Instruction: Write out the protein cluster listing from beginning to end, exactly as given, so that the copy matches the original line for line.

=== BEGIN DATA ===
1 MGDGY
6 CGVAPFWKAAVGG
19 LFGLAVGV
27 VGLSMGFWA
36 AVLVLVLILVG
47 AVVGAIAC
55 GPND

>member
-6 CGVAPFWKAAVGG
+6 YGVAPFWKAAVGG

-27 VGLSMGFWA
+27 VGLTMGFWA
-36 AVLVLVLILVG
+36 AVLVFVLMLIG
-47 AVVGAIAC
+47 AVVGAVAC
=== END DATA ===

1 MGDGY
6 CGVAPFWKAAVGG
19 LFGLAVGV
27 VGLSMGFWA
36 AVLVLVLILVG
47 AVVGAIAC
55 GPND

>member
-6 CGVAPFWKAAVGG
+6 YGVAPFWKAAVGG

-27 VGLSMGFWA
+27 VGLTMGFWA
-36 AVLVLVLILVG
+36 AVLVFVLMLIG
-47 AVVGAIAC
+47 AVVGAVAC